PACE Six-Year Follow-Up Analysis Plan

Publication Date: May 12, 2021
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  • Published: 2021


Research Questions

  1. What is the impact of each program on indicators of progress in career pathways–relevant training, such as persistence in education and the achievement of certificates and degrees?
  2. What are the impacts of each program on employment and earnings?
  3. What are the impacts of each program on individual and family well-being?
  4. For programs with large study samples, to what extent do impacts vary across important subgroups within the sample?
  5. For programs that generated positive earnings impacts over the six-year period, do the benefits exceed the costs from the standpoint of important stakeholders?

The Pathways for Advancing Careers and Education (PACE) project is a study of nine programs that use a “career pathways” framework for increasing education, employment, and self-sufficiency among low-income individuals and families. Funded by the Administration for Children and Families (ACF) within the U.S. Department of Health and Human Services, PACE includes three rounds of analysis—at 18 months, three years, and six years after random assignment. The first round of reports covered program implementation and impacts at 18 months after random assignment. The second round of reports is currently being finalized and covers impacts and, in some sites, costs and benefits at three years. All reports are or will be published on the ACF Office of Planning, Research, and Evaluation (OPRE) website.

This Analysis Plan describes plans for the third round of reports, covering a six-year follow-up period. It is the third supplement to the Evaluation Design Report (Abt Associates 2014), which provided general plans for the PACE project. Two prior supplements (Abt Associates 2015; Judkins, Fein, and Buron 2018) described plans for the earlier reports.


The purpose of this report is to describe a plan for answering the primary research questions using six-year outcomes. By specifying these details in advance, this document serves as a public commitment to the planned analysis.

Key Findings and Highlights

  • This analysis plan identifies one or two confirmatory outcomes for each PACE program. These outcomes represent the main indicators of each program’s success in reaching its goals after six years. A common confirmatory outcome across the nine programs is average quarterly earnings over the 23rd and 24th quarters after random assignment. For four of the nine PACE programs, a second important confirmatory outcome is receiving an academic credential requiring a year or more of college.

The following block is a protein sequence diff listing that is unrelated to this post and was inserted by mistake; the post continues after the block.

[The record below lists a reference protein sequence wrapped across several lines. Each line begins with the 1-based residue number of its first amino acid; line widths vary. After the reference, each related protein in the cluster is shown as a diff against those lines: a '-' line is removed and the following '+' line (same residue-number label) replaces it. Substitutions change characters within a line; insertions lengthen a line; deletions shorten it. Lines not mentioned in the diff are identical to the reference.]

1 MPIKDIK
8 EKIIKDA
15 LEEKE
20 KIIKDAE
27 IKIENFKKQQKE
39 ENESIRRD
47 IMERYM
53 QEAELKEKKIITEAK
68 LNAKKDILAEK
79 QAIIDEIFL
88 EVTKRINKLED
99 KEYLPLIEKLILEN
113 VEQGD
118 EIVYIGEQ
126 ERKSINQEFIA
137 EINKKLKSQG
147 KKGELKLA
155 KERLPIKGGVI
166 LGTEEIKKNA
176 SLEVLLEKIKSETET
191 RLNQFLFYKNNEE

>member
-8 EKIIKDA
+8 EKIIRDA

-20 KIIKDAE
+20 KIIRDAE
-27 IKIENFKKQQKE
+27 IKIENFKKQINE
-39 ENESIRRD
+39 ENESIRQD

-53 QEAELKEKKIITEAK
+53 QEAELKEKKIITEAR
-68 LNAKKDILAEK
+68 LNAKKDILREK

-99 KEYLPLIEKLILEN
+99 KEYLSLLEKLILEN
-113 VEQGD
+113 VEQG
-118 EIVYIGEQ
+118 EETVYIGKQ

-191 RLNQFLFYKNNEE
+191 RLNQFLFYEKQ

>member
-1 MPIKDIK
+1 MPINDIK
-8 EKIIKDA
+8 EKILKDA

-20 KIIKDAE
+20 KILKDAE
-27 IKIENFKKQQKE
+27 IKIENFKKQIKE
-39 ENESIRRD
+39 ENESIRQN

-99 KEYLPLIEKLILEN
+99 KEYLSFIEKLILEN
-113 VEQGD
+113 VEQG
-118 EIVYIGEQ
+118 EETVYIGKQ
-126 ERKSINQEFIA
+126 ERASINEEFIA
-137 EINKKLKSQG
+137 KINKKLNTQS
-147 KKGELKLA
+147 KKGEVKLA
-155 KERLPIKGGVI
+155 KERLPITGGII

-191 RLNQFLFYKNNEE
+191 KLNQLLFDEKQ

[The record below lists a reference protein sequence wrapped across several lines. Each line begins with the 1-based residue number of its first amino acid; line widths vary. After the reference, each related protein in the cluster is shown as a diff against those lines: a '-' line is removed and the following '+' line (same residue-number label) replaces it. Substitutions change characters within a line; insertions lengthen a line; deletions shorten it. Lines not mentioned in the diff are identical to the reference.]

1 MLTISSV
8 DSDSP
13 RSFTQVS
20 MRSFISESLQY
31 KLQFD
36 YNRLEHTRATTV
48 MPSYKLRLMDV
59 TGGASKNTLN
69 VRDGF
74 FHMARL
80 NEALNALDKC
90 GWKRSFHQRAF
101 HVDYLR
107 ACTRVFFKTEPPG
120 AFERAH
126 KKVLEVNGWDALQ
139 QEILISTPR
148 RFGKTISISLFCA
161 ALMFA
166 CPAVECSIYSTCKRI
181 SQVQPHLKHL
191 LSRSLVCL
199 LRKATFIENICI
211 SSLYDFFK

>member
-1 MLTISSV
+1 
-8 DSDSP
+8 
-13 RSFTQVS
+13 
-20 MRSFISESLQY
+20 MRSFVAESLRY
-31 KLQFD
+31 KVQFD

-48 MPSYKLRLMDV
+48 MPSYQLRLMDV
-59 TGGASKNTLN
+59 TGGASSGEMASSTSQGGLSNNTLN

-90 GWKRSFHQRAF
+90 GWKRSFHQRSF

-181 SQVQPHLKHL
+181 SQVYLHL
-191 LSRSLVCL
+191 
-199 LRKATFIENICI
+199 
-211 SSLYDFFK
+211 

• The report also identifies outcomes to be treated as secondary and exploratory in the analysis. Secondary outcomes represent a limited number of important outcomes targeted in the local program’s logic model. Exploratory outcomes include additional outcomes of interest that may or may not be identified in the logic model.
  • The report describes the principal data sources for the six-year impact study. These data sources include a Six-Year Follow-Up Survey (conducted for four of the programs), the National Student Clearinghouse, and the National Directory of New Hires.
  • The report describes analyses aimed at discerning the COVID-19 pandemic’s mediating influence on selected impact estimates.


Impact analyses use survey and administrative data to measure impacts as differences in mean outcomes between the randomly assigned treatment and control groups at each PACE site. The analyses incorporate technical adjustments for baseline imbalances, survey nonresponse, and item nonresponse. As in the earlier rounds of analysis, each PACE site will be analyzed separately with no pooling of results. We will provide separate reports for the four sites with six-year follow-up survey data. Analyses for administrative data only sites will appear in a single report covering results for all nine programs.


Fein, David, David Judkins, and Larry Buron. PACE Six-Year Follow-Up Analysis Plan. 2021. OPRE Report 2021-29. Washington, DC: Office of Planning, Research, and Evaluation, Administration for Children and Families, U.S. Department of Health and Human Services.


Administration for Children and Families
Pathways for Advancing Careers and Education
Temporary Assistance for Needy Families